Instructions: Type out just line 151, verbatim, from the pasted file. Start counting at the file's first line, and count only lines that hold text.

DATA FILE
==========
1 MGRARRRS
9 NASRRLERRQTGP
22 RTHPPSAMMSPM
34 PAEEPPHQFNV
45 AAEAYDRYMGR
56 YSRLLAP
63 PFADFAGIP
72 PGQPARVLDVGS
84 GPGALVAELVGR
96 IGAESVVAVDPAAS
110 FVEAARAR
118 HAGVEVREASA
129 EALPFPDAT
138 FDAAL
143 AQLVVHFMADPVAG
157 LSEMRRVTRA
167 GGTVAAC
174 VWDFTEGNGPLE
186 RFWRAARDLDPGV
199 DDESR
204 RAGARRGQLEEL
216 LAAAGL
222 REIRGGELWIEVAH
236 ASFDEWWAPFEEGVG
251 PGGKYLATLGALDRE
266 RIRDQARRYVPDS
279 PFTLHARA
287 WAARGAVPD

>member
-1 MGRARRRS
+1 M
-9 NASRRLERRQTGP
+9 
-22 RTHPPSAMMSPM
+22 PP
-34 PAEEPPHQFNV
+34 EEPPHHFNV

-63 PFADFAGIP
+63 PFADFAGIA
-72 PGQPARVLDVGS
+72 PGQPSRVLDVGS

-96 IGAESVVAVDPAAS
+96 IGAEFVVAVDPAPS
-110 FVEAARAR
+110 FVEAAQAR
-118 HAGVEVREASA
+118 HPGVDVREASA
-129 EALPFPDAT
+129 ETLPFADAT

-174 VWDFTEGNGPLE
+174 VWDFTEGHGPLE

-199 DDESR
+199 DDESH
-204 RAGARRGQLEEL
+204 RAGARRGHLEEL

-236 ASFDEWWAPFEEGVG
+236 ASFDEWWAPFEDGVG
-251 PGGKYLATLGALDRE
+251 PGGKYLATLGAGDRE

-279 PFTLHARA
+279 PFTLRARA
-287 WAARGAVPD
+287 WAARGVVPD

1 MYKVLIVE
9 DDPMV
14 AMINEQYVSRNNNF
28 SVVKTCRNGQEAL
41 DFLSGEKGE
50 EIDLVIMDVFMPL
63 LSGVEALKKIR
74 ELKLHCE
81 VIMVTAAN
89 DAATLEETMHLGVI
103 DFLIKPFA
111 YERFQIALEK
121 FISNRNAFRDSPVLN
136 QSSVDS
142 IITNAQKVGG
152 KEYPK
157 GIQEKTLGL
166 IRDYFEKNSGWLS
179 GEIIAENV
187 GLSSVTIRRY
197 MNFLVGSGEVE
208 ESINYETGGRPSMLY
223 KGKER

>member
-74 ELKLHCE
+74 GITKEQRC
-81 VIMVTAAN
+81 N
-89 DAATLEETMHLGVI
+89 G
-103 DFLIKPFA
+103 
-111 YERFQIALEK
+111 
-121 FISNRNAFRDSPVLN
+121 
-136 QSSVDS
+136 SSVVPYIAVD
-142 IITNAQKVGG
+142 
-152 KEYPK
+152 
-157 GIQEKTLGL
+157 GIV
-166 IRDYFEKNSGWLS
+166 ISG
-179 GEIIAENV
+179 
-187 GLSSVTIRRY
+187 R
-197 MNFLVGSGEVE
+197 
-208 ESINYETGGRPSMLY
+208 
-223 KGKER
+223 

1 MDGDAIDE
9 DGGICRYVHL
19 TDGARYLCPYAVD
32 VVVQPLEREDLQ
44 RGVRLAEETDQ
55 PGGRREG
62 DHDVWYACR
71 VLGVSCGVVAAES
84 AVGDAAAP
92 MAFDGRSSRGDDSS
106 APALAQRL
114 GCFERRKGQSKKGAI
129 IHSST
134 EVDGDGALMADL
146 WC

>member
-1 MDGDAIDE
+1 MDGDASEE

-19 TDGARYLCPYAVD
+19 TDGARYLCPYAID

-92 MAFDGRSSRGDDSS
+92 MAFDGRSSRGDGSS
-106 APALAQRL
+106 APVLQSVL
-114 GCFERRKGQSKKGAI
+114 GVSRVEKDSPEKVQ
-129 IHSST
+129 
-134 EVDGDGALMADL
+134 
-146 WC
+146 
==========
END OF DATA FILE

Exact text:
+146 